But this is the second error: God is only love. How can this be happening to me? God, I thought you loved me. Those are questions and statements that don’t reflect a biblical understanding of the Christian life. Trials, in a sense, are our lot. That’s what we have coming. But so is victory and redemption. That’s what we have coming. The question isn’t, are you ever going to go through a trial? And the question for the world isn’t, are you ever going to go through a trial?
The question is, what will you do when you’re in it? And we as believers say, I will trust in my God who overcame death and who loves me and is sovereign over this whole thing. I’d much rather be there than, what will you do with it? I don’t know. Alcohol, suicide, run to some other spouse. I don’t know. We know that there’s a Lord who came down and wept.
Though Satan should buffet, though trials should come,
Let this blest assurance control,
That Christ has regarded my helpless estate,
And hath shed His own blood for my soul.
That’s where we go. When trials come, we go to the one who came, who entered into our grieving, could do something about it. A lot of people can comfort you by crying with you and hugging you and holding you, but that’s as far as we can help. He can do all that and raise the dead and promise that that’s your future. He’s unlike anybody else.
I’m reminded of Romans 8:32. Paul’s making this argument. He says, “He who did not spare his own Son but gave him up for us all, how will he not also with him graciously give us all things?” Martha, Mary, you’ve lost Lazarus. Jesus is going to die for you. Canyon Bible Church, you’ve lost friends, family, jobs, money, health. You’ve lost things. Listen to the Holy Spirit tell you this this morning: He who didn’t spare his own Son—he gave his Son to die for you—but gave him up for us all, how will he not also with him graciously give you all things? He’ll take care of that in his way, in his time. He just calls you to trust. Trust that he’s sovereign and trust that he’s good.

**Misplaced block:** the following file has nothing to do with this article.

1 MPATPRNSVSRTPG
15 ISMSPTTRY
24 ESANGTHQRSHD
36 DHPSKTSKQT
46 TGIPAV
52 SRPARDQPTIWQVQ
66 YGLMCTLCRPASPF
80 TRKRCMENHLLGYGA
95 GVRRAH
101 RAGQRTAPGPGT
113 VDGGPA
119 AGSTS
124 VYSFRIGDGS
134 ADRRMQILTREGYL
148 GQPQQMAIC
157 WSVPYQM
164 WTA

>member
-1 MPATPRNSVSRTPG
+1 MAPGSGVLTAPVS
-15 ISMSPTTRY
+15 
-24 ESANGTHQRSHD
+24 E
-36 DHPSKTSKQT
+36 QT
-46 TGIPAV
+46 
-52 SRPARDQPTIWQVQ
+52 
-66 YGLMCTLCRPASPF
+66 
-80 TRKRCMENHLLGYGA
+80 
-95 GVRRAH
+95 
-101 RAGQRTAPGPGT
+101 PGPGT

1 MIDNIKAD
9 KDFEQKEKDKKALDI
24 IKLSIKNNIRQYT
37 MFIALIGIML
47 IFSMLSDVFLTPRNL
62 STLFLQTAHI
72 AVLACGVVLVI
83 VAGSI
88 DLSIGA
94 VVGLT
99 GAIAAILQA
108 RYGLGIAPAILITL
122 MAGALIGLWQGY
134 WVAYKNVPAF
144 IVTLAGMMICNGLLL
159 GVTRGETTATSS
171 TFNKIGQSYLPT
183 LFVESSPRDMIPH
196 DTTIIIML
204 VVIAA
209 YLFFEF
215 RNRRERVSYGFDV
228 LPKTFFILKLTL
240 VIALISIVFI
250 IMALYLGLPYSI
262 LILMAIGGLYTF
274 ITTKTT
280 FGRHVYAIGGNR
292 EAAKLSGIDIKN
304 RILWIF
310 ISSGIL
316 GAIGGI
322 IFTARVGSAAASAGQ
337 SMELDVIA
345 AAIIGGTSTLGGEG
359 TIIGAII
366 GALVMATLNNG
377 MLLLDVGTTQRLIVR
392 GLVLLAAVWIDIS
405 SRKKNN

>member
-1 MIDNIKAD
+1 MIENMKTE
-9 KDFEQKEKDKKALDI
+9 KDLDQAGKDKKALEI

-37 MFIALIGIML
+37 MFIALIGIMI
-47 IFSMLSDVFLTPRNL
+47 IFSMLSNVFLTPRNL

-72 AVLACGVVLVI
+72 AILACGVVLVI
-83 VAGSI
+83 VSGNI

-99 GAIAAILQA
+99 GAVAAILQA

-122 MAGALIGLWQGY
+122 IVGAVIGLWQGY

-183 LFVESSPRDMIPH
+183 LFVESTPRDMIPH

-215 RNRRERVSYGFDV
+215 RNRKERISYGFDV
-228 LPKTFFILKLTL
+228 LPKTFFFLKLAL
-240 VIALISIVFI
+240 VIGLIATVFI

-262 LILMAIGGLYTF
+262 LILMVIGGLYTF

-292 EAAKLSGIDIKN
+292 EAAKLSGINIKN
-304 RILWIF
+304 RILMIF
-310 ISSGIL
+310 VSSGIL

It’s funny how things in the newspaper oftentimes coincide with what you’re teaching in the Bible. But these recent deaths of celebrities and seeing how people respond in anger and where they try to find hope or what they do is just sad, but it’s telling. And you read John 11 at the same time as you’re preparing this sermon, as you read the newspapers, hearing of those deaths, and you’re seeing people respond, and I want you to know what we have. I want you to know John 11.
This week in the editorial section of The Daily Courier here in our own town, one of the editors, who I think was very well meaning and I applaud that, wrote an article about heart failure and heart attacks during the holidays, and he called it “Cheat Death, Especially Now.” And his call was really to get checked, get your heart checked because a lot of people struggle at these times. And I appreciate the common grace in that. I appreciate that. I’m pro going to see the doctor to get your heart checked. Okay?